Yakov Horenstein wrote:
> At 21:35 +0100 13/11/97, Pedro Garayo Olarra wrote:
> >Is LOM used to make master patterns for investment casting?
> LOM patterns are better used for sandcasting, as far as I'm aware, since
> for investment-casting they leave lots of residual ash. In our view, the
> best investment casting pattern material currently available from RP
> systems is sintered polystyrene. This material is available for now only on
> the EOSINT P350 machine, which is not sold in the US & Canada. Since we are
> a service bureau and own one of these machines, my words may be suspect, so
> take it from an article recently published in a journal which states (my
> "Research carried out at the IKP [part of the U. of Stuttgart, Germany] in
> cooperation with BMW, Mercedes, Porsche and Bertrandt [a German RP SB], and
> 14 German foundries ..... suggests that in using sintered polystyrene as
> pattern material [*], even foundries without any previous experience [of
> using RP patterns], could utilize the new technology without any problems.
> This is in contrast to the use of SLA patterns, where previous experience
> of RP pattern burnout is essential."
> [Karl-Heinz Dusel, U. of Stuttgart (IKP), Germany, in "La cera (persa)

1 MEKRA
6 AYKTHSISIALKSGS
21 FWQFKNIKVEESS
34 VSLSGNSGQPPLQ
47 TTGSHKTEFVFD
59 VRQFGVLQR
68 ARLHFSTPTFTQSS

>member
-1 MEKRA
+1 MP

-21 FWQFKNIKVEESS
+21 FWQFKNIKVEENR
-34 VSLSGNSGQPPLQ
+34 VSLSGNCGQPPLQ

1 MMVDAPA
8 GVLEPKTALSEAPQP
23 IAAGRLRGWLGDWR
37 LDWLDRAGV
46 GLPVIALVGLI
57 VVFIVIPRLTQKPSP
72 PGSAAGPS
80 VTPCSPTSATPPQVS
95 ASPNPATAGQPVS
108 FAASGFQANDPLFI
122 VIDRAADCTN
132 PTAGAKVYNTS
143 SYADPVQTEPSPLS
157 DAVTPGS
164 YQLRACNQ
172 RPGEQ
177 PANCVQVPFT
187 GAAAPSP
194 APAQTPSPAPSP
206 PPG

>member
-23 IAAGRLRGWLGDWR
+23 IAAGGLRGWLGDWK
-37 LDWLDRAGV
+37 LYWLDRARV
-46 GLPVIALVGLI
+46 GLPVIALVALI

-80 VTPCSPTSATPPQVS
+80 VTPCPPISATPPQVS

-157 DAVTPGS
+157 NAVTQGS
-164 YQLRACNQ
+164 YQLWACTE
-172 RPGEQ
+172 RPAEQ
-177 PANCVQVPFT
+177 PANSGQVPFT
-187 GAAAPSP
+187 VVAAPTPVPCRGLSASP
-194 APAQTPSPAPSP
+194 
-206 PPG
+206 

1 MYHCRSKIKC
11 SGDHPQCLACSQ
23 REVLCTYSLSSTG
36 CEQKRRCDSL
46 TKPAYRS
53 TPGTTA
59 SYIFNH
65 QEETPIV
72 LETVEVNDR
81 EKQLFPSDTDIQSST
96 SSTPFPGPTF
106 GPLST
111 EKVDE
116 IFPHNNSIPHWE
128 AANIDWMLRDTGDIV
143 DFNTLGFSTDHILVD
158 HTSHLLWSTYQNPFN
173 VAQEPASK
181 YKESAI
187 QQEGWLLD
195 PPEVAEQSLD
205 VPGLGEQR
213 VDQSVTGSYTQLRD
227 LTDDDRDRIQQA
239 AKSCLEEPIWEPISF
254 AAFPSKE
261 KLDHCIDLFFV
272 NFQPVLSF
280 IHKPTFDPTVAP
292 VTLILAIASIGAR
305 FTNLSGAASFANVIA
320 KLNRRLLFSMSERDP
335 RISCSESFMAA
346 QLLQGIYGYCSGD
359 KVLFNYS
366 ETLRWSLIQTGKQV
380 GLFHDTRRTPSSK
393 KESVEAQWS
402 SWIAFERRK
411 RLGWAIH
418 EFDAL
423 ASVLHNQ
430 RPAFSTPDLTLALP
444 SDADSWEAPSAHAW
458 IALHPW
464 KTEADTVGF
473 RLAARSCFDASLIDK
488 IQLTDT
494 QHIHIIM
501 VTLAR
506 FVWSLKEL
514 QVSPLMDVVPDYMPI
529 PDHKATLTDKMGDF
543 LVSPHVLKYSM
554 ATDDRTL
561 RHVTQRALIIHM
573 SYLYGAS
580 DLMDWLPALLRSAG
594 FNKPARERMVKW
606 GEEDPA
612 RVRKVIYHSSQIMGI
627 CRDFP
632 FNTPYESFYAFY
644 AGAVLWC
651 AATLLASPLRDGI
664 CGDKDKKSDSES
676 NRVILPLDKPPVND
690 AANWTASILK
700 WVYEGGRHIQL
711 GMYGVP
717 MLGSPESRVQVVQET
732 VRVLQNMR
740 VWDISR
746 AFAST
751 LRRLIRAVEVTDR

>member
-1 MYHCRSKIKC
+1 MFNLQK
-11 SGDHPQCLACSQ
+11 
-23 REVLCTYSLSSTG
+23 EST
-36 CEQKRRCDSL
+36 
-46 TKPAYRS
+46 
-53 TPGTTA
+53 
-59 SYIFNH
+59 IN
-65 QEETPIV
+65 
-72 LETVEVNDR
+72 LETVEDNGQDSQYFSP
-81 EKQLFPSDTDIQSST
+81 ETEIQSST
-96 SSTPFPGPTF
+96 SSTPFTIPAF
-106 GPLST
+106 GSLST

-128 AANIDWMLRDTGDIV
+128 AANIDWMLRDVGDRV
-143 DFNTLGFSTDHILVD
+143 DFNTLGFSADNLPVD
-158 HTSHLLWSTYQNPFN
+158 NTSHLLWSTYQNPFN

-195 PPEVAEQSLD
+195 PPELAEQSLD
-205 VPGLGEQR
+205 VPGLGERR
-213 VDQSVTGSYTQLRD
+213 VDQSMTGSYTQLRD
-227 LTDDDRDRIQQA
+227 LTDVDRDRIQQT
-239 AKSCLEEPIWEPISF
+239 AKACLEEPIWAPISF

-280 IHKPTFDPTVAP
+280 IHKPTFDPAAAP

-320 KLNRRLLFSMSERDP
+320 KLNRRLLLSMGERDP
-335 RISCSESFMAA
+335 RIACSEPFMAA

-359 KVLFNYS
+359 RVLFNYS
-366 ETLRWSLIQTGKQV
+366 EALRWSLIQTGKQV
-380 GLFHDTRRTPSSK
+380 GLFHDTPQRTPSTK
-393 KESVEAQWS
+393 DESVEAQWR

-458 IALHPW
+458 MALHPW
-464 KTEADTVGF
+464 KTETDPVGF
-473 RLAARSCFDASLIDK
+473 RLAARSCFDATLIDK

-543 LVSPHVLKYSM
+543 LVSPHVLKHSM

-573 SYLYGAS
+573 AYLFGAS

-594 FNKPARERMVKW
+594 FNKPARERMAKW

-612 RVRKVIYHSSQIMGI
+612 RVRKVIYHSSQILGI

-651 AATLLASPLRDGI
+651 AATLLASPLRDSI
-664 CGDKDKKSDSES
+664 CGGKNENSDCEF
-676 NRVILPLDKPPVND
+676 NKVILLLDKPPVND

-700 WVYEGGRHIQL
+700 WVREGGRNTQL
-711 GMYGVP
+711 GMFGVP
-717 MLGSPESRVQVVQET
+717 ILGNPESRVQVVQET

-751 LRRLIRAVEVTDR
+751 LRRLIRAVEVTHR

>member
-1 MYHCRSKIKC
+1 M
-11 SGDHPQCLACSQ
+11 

> ritrovata", Prototipazione e Produzione Rapida, Sept. 1997, Tecniche Nuove,
> Milano, Italy]
> [*] The research focussed on 6 RP pattern materials: SLA, SLS
> (polycarbonate, Trueform, polystyrene), LOM paper, and FDM.
> For more information about sintered polystyrene patterns for investment
> casting, please contact us at the address below.
> Yakov Horenstein, Marketing
> Promau Engineering srl
> 155, Strada per Novara
> 28062 Cameri (NO), ITALY
> Tel: +39 (0)321 510390 [Direct: +39 (0)2 653512]
> Fax: +39 (0)321 616068 [Direct: +39 (0)2 2900 6208]
> E-mail: email@example.com [Direct: firstname.lastname@example.org]
LOM is used as investment cast tooling directly at PML, Inc. Standard
investment cast wax is injected directly. We have produced from 50 to
200 waxes off of a tool. Injection pressures are approximately 120 psi
at 150 degrees F. You may have seen our golf club tool that seems to
appear on a lot of advertisements. We have also produced tools as large
as 32"x20"x6" with multiple pieces that must be assembled prior to
injection. Burning parts out of a ceramic shell is costly and timely
and very unpredictable, so we decided not to bother.
-- David Tolin 201 W. Beach Ave. Inglewood, CA 90302 Phone - 310-671-4345 Fax - 310-671-0858 BBS - 310-671-1862 Email - email@example.com
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